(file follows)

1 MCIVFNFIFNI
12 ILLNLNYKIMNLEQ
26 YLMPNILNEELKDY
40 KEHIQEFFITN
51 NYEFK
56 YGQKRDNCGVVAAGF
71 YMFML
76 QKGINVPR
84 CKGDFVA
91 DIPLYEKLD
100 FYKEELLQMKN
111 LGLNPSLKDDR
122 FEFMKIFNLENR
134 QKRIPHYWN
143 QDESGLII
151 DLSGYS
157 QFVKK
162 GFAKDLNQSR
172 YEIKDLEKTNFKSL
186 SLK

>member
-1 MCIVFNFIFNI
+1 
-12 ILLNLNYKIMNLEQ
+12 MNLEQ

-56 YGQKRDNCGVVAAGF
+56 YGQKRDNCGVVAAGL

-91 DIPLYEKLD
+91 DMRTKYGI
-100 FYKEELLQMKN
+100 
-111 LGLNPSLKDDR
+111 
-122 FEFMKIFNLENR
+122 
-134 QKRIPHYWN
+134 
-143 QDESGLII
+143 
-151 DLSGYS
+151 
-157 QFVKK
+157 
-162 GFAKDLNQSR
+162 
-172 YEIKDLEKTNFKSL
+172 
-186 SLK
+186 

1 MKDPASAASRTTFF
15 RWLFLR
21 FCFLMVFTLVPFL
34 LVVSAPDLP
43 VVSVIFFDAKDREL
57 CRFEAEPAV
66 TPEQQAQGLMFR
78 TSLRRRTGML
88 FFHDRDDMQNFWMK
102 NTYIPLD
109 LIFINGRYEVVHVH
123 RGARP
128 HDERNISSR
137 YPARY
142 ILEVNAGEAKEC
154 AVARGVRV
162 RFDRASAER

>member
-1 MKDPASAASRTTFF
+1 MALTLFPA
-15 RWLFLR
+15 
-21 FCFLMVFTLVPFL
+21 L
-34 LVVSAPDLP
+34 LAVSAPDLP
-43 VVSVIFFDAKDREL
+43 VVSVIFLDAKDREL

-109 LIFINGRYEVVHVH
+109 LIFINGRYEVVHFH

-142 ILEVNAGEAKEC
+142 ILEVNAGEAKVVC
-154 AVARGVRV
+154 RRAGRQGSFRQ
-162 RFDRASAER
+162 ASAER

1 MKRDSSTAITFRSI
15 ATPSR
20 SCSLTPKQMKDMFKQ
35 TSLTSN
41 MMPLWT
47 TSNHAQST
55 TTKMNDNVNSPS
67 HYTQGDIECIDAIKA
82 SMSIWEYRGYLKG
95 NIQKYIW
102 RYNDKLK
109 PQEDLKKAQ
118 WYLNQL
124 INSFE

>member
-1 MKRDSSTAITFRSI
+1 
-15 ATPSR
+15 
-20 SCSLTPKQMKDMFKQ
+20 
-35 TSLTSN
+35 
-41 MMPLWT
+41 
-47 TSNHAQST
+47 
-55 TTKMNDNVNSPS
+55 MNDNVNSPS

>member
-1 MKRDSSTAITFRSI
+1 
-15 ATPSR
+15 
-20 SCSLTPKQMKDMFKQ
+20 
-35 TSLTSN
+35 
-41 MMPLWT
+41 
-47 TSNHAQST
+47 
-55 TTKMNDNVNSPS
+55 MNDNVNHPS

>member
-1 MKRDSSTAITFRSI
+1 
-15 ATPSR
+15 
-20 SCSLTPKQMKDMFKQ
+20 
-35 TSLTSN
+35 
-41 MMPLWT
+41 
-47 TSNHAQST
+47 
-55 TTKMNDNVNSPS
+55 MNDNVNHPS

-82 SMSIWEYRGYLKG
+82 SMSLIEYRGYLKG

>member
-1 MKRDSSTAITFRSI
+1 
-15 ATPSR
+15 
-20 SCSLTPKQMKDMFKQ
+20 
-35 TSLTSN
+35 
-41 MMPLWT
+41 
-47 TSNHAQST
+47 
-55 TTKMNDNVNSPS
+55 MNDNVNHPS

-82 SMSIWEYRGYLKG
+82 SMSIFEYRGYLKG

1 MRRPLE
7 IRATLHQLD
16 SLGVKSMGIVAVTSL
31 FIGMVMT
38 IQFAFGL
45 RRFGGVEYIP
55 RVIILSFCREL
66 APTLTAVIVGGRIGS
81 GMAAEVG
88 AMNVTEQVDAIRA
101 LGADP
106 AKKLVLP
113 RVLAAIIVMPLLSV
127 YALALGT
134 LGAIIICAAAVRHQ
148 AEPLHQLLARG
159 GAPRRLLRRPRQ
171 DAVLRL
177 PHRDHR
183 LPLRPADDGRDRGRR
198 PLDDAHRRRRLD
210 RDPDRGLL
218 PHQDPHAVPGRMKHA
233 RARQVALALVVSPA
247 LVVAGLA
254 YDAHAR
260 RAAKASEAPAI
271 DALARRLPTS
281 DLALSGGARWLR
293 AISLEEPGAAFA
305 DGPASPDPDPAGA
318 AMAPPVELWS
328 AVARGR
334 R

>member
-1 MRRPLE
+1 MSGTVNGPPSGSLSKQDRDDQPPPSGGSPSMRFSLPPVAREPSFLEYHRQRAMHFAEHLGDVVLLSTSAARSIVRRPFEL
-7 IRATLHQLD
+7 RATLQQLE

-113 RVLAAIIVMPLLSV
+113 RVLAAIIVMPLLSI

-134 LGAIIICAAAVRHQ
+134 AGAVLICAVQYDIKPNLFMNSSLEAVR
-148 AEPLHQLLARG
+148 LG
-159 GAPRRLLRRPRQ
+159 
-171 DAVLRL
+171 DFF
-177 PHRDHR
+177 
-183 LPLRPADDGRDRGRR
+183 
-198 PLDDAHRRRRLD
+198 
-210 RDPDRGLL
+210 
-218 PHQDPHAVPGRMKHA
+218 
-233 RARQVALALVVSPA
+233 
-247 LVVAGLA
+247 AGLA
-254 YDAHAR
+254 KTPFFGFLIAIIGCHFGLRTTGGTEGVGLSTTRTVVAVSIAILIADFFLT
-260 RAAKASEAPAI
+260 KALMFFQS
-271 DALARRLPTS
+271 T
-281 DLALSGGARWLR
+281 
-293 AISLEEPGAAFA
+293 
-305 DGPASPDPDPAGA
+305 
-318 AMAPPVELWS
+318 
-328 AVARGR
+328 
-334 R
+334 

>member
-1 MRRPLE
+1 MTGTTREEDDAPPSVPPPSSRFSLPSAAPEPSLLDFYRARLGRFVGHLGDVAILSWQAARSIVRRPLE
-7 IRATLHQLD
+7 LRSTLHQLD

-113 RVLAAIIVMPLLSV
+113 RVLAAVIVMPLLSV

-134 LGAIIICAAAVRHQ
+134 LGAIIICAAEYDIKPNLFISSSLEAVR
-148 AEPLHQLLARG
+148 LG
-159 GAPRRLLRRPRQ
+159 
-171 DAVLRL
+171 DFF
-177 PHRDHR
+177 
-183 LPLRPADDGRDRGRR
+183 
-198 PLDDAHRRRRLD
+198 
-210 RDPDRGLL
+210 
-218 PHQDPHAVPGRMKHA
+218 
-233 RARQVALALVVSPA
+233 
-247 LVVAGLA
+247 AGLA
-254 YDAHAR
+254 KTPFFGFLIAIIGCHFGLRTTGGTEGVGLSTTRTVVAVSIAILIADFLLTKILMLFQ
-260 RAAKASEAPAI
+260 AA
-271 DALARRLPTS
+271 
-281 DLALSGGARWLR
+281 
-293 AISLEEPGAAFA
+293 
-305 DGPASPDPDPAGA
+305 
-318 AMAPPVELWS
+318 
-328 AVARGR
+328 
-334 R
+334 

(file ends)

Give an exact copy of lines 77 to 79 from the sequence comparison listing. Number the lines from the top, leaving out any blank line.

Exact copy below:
+43 VVSVIFLDAKDREL

-109 LIFINGRYEVVHVH
+109 LIFINGRYEVVHFH